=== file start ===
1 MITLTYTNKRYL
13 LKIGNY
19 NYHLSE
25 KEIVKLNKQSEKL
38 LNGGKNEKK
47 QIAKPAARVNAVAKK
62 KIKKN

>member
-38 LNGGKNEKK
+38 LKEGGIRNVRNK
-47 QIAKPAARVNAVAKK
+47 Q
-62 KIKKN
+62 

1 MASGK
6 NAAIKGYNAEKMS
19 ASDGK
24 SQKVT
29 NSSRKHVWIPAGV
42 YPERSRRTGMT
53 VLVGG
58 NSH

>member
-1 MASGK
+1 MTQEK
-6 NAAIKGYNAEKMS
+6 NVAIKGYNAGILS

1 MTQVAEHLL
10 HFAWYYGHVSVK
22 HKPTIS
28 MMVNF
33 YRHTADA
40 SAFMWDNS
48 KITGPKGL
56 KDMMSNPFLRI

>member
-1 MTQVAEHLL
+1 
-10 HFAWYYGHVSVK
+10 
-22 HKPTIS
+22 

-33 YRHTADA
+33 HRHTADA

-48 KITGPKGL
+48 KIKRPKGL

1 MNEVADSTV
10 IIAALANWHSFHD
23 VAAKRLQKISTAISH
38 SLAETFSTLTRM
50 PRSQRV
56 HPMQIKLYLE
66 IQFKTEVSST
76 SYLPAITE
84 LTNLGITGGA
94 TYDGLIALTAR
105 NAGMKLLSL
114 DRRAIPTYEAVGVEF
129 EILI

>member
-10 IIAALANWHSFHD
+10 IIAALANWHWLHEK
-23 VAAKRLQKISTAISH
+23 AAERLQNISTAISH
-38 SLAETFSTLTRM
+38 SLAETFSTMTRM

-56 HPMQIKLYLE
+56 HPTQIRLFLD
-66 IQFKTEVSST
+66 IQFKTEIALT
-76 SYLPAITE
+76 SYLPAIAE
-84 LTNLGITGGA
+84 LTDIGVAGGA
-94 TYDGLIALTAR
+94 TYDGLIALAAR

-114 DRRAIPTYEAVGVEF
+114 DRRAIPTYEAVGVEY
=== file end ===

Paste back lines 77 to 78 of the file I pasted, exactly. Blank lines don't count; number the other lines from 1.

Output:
-114 DRRAIPTYEAVGVEF
+114 DRRAIPTYEAVGVEY